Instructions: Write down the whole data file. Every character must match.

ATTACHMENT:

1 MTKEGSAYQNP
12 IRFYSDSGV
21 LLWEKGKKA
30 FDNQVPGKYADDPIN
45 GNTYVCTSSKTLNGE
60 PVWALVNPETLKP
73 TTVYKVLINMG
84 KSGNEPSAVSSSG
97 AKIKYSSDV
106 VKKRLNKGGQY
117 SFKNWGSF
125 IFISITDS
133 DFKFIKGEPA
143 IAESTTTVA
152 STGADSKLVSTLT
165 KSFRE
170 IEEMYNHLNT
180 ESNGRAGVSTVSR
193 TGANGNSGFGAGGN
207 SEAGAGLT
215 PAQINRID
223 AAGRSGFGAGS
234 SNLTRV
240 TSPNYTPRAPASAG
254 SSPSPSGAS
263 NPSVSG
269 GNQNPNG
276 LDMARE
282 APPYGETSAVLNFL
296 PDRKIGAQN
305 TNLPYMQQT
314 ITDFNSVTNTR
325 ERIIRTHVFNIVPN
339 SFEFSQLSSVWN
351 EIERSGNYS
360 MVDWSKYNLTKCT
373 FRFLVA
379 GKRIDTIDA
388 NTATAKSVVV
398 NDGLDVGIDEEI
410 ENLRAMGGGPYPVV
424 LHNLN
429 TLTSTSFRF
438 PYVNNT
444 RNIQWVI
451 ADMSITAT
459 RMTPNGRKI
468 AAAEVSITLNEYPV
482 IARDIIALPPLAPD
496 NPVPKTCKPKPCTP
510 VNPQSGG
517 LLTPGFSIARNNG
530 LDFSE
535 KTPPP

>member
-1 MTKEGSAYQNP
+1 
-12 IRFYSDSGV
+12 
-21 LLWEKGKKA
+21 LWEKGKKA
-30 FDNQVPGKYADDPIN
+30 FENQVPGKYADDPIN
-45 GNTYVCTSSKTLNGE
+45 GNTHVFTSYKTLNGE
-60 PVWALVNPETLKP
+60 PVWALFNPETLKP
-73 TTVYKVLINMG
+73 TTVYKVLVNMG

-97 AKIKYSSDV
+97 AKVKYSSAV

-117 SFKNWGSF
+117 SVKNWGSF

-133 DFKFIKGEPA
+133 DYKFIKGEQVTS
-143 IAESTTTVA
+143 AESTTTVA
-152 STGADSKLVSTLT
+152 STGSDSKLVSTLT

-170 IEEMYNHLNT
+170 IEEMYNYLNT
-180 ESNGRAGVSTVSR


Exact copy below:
1 MTKEGSAYQNP
12 IRFYSDSGV
21 LLWEKGKKA
30 FDNQVPGKYADDPIN
45 GNTYVCTSSKTLNGE
60 PVWALVNPETLKP
73 TTVYKVLINMG
84 KSGNEPSAVSSSG
97 AKIKYSSDV
106 VKKRLNKGGQY
117 SFKNWGSF
125 IFISITDS
133 DFKFIKGEPA
143 IAESTTTVA
152 STGADSKLVSTLT
165 KSFRE
170 IEEMYNHLNT
180 ESNGRAGVSTVSR
193 TGANGNSGFGAGGN
207 SEAGAGLT
215 PAQINRID
223 AAGRSGFGAGS
234 SNLTRV
240 TSPNYTPRAPASAG
254 SSPSPSGAS
263 NPSVSG
269 GNQNPNG
276 LDMARE
282 APPYGETSAVLNFL
296 PDRKIGAQN
305 TNLPYMQQT
314 ITDFNSVTNTR
325 ERIIRTHVFNIVPN
339 SFEFSQLSSVWN
351 EIERSGNYS
360 MVDWSKYNLTKCT
373 FRFLVA
379 GKRIDTIDA
388 NTATAKSVVV
398 NDGLDVGIDEEI
410 ENLRAMGGGPYPVV
424 LHNLN
429 TLTSTSFRF
438 PYVNNT
444 RNIQWVI
451 ADMSITAT
459 RMTPNGRKI
468 AAAEVSITLNEYPV
482 IARDIIALPPLAPD
496 NPVPKTCKPKPCTP
510 VNPQSGG
517 LLTPGFSIARNNG
530 LDFSE
535 KTPPP

>member
-1 MTKEGSAYQNP
+1 
-12 IRFYSDSGV
+12 
-21 LLWEKGKKA
+21 LWEKGKKA
-30 FDNQVPGKYADDPIN
+30 FENQVPGKYADDPIN
-45 GNTYVCTSSKTLNGE
+45 GNTHVFTSYKTLNGE
-60 PVWALVNPETLKP
+60 PVWALFNPETLKP
-73 TTVYKVLINMG
+73 TTVYKVLVNMG

-97 AKIKYSSDV
+97 AKVKYSSAV

-117 SFKNWGSF
+117 SVKNWGSF

-133 DFKFIKGEPA
+133 DYKFIKGEQVTS
-143 IAESTTTVA
+143 AESTTTVA
-152 STGADSKLVSTLT
+152 STGSDSKLVSTLT

-170 IEEMYNHLNT
+170 IEEMYNYLNT
-180 ESNGRAGVSTVSR